Thursday, May 31, 2012

Disney with Kids - How old should they be?

A while back a reader asked me to give some tips on taking a trip to Disney with kids. So I've decided to break it down into a series of posts ranging from what age they should be when you take them to choosing a resort to learning opportunities for kids. I'll also share some travel tips as well. If you want to read my Top 10 Disney tips (which are more generic), click here.

So let's tackle our first topic. How old should your children be when you take them to Disney World?

The Princess was four and Mr. Lego was five, almost six on our first trip.

Well, it's really up to you. You know your child better than anyone. You know their abilities and limitations. But here are some considerations to keep in mind.

1. Is this a once-in-a-lifetime trip for your family? If it is, wait until all of      your children are old enough to remember the experience. Your children might be spread out in age, but be assured that Disney offers something for everyone of all ages. If you plan to take your family several times as they grow up, it can be fun watching them experience the magic of Disney at different ages. Here's a tip - I wish I'd thought of it before this year! Take a photo of your children in front of the same ride, statue or landmark every time you go. You can capture the changes and growth of each one through the years.

2. Do you want to push a stroller around all day? If your child is a toddler, chances are they're not going to be able to walk, walk, walk all day long. And since the average guest walks about 7-10 miles per day, your young child might not be able to keep up. Strollers can make for some tight manuevering through crowds. And they are not allowed in queue lines, so you have to park them outside the rides. If your wait time for a ride is 30 minutes, you're going to be standing in line either holding or holding on to your child. Also, if you aren't able to bring a folding stroller from home, you can rent one at the parks. But don't forget to budget that expense as you plan your trip. Click here for info on renting strollers at the parks.

3. How important it is that you ride the big attractions, like Space Mountain or Expedition Everest? There are height requirements for every ride, so your young children may not be able to ride everything with you. Oh, there are plenty of toddler-friendly rides like Dumbo and Peter Pan's Flight. But some guests feel they aren't getting their money's worth if they can't ride every single ride. Fortunately, there is a rider switch option for some of the bigger attractions that allows one parent to ride with the children who are old enough while one parent waits with those who can't. The waiting parent then switches with the parent who just rode without having to go to the back of the stand-by line. Just ask the Cast Member at the entrance to the ride for details. Click here to see descriptions and height requirements for all Disney attractions.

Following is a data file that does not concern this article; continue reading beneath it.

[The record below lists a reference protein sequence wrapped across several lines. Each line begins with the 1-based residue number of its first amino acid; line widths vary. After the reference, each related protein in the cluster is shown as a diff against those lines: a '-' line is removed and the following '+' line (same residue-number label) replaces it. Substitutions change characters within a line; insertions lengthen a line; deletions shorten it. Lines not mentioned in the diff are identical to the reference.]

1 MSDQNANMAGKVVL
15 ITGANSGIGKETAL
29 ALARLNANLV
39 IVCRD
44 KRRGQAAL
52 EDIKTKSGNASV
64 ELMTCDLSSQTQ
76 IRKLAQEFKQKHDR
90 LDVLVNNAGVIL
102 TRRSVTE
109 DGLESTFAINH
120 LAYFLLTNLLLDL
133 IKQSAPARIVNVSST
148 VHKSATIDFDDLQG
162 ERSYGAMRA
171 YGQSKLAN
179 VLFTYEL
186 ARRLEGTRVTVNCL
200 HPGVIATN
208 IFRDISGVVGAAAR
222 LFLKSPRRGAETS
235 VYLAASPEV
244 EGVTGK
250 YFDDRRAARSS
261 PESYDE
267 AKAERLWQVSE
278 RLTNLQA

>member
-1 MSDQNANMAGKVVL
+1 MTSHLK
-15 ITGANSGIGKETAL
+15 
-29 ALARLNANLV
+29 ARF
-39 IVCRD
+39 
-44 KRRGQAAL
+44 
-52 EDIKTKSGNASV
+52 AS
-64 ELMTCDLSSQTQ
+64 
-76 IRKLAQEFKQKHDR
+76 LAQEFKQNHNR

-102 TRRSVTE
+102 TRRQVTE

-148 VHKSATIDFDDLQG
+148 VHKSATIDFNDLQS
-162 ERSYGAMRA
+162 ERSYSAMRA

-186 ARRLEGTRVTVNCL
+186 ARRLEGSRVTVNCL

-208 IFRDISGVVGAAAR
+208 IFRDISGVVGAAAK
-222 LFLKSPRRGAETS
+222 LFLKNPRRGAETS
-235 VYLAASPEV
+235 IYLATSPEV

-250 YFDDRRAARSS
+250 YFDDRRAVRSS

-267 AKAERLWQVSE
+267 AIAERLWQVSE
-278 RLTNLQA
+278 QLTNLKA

4. Are you willing to take breaks throughout the day? Some parents are commandos, meaning they won't stop for anything. But remember that a small child is used to taking naps throughout the day. That's not going to change simply because you're at Disney. Their little bodies still are going to need recharging. And don't forget that older children may need a break, too. Go back to your resort and take a swim, if the weather permits. Then head to the park again for the evening. Bottom line, taking small children to Disney requires flexibility.

Our Experience

We took our kids to Disney when the youngest was four. Here's why we waited.

1. We weren't sure if we'd ever have the opportunity to go back, so we wanted her to remember the trip. Four was the perfect age, as she was still young enough to think everything was magical. And she remembers it very clearly.

2. We didn't want to deal with the stroller issue. Outside every ride is a sea of strollers that you have to wade through to get to yours. So we felt like we'd be spending a lot of time unloading the kids for a ride, trying to find our stroller, then loading back up again. Also, on the Disney bus system, all strollers have to be folded up, so we thought it would be a hassle every time we got on or off a bus.

3. We wanted both kids to be able to ride as many things as possible if they wanted to. On that first trip, there were only a few things they weren't tall enough to ride. Disney enforces their height restrictions, so if your kids aren't tall enough, they're not riding even with you. If I recall, the only ride the children really wanted to go on but couldn't was Primeval Whirl in Animal Kingdom. After riding it myself, I could see why. The twists and turns on the ride really throw you around!

4. We didn't want to worry about diaper changing or potty accidents. By age four, my child could tell me when she had to go soon enough that we could find a restroom. Silly, maybe. But not something I wanted to deal with at Disney.

Please keep in mind, that these are OUR reasons for waiting. If you want to take children younger than that, you will get no criticism from me. You know your children and what they can handle. You also know you and what you can handle!

Now, here's a great video by the Wolf family. They clearly know how to have fun and not worry about what people think of them. And they're making fantastic family memories at the same time. Enjoy!


  1. Thanks so much, Marsha! I love the photo idea for each visit!! I also really appreciated your reminder that strollers aren't allowed in lines - I hadn't even thought of that. Great stuff!

  2. Great points you got here!